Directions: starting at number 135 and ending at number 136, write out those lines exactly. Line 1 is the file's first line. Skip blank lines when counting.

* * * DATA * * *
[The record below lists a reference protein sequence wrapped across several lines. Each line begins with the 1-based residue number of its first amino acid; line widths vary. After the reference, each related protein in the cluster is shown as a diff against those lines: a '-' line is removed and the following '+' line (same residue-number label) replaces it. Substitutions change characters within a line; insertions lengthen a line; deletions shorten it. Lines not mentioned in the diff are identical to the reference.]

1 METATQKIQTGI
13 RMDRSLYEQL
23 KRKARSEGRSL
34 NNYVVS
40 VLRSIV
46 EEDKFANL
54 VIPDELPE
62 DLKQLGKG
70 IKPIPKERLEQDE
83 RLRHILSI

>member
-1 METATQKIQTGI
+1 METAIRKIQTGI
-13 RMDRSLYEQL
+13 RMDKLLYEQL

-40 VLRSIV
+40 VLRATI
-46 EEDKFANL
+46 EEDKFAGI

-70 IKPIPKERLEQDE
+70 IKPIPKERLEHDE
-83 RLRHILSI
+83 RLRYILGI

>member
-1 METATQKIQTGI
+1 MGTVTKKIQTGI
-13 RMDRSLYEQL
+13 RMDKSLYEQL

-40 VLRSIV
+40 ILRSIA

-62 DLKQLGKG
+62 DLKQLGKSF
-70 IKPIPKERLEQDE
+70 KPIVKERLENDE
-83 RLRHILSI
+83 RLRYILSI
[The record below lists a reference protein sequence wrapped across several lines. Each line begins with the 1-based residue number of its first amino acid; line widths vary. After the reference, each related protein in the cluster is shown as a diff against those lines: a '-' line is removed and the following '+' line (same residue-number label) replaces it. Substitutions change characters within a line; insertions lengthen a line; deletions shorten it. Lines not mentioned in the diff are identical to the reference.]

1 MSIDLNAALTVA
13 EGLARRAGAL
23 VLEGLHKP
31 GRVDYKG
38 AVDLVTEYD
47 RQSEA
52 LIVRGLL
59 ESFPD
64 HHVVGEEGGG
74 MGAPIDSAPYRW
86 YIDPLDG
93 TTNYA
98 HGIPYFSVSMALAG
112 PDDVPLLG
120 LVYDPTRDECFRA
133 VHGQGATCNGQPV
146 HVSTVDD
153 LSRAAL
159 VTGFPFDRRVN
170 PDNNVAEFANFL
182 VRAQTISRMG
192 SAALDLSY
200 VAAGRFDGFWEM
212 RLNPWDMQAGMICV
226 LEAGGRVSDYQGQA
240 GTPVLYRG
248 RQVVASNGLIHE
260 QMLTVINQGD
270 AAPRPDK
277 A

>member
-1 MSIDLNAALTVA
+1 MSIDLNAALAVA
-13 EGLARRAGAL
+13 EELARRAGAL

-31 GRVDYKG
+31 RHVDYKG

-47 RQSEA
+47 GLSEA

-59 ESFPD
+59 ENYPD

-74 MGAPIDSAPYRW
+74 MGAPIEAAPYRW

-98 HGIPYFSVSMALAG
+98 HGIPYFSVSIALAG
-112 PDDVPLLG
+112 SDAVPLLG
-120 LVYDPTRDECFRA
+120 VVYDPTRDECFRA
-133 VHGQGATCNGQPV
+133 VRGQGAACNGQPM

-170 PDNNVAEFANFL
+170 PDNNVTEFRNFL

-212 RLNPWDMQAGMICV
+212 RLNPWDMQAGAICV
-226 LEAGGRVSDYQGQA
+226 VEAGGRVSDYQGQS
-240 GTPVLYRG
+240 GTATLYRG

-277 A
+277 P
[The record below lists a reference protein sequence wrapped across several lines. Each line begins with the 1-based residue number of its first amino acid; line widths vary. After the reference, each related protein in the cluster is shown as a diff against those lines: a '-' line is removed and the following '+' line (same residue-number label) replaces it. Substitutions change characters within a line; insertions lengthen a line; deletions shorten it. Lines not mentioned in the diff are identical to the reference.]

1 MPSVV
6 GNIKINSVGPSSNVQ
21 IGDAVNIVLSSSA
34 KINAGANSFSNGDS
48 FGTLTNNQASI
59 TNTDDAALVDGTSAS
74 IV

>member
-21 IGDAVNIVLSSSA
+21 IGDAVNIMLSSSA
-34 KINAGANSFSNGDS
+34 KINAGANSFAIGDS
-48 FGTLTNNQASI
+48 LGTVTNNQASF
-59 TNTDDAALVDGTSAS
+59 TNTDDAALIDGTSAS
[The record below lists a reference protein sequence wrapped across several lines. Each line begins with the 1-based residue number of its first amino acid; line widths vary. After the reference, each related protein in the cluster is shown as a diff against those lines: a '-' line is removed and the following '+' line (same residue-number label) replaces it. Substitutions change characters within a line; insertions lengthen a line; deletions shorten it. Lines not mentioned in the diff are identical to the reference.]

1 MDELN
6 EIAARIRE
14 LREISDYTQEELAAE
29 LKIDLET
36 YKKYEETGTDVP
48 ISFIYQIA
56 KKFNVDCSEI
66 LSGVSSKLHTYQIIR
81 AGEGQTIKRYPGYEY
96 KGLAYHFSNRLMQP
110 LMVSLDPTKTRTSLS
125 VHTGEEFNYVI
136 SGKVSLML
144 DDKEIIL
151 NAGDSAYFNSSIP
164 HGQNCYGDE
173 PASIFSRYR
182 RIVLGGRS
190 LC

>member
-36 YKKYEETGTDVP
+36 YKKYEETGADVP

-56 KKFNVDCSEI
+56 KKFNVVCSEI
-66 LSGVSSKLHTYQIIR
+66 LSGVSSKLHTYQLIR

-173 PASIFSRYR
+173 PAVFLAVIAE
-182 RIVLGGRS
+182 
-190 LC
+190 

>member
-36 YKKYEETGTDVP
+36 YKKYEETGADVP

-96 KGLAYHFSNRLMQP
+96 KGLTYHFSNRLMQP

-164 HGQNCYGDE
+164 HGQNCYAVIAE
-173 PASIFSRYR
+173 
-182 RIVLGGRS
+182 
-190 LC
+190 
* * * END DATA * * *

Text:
182 RIVLGGRS
190 LC